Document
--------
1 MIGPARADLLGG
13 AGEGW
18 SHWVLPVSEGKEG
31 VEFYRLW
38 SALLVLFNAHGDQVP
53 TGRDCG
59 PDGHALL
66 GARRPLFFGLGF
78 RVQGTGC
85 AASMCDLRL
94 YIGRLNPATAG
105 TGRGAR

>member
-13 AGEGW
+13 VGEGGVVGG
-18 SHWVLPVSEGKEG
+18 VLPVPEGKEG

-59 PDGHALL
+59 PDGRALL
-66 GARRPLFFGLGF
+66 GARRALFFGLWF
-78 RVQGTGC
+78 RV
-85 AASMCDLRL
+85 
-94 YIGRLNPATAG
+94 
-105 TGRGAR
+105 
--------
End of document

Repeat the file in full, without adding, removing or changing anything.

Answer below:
1 MIGPARADLLGG
13 AGEGW
18 SHWVLPVSEGKEG
31 VEFYRLW
38 SALLVLFNAHGDQVP
53 TGRDCG
59 PDGHALL
66 GARRPLFFGLGF
78 RVQGTGC
85 AASMCDLRL
94 YIGRLNPATAG
105 TGRGAR

>member
-13 AGEGW
+13 VGEGGVVGG
-18 SHWVLPVSEGKEG
+18 VLPVPEGKEG

-59 PDGHALL
+59 PDGRALL
-66 GARRPLFFGLGF
+66 GARRALFFGLWF
-78 RVQGTGC
+78 RV
-85 AASMCDLRL
+85 
-94 YIGRLNPATAG
+94 
-105 TGRGAR
+105 